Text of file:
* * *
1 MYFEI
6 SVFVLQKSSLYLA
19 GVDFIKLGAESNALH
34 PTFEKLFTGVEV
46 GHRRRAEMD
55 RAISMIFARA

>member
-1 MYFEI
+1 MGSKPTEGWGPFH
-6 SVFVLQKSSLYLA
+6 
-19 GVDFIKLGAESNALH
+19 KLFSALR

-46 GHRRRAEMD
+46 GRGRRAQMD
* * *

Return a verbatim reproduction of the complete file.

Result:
1 MYFEI
6 SVFVLQKSSLYLA
19 GVDFIKLGAESNALH
34 PTFEKLFTGVEV
46 GHRRRAEMD
55 RAISMIFARA

>member
-1 MYFEI
+1 MGSKPTEGWGPFH
-6 SVFVLQKSSLYLA
+6 
-19 GVDFIKLGAESNALH
+19 KLFSALR

-46 GHRRRAEMD
+46 GRGRRAQMD